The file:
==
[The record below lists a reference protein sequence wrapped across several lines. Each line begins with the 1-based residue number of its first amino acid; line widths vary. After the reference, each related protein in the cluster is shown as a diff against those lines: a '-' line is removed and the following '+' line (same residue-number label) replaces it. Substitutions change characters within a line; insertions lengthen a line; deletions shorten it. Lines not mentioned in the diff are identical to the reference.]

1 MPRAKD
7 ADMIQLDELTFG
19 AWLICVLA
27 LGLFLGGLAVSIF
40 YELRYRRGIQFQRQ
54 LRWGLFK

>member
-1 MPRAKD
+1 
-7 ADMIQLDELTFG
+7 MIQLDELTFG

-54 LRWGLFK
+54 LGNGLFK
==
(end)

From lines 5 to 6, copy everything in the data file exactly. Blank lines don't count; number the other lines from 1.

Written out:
27 LGLFLGGLAVSIF
40 YELRYRRGIQFQRQ